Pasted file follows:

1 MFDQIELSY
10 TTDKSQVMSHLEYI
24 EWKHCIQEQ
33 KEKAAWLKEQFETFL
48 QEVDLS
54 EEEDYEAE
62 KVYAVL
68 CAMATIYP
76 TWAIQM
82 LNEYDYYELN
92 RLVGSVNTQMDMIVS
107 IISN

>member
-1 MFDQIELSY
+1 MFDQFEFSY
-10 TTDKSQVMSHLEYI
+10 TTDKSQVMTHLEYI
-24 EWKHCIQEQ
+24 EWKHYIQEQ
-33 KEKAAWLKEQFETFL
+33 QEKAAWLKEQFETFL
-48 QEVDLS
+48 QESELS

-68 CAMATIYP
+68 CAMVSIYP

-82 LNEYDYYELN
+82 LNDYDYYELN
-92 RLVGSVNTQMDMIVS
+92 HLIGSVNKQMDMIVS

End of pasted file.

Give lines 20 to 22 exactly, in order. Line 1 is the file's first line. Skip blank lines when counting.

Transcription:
-33 KEKAAWLKEQFETFL
+33 QEKAAWLKEQFETFL
-48 QEVDLS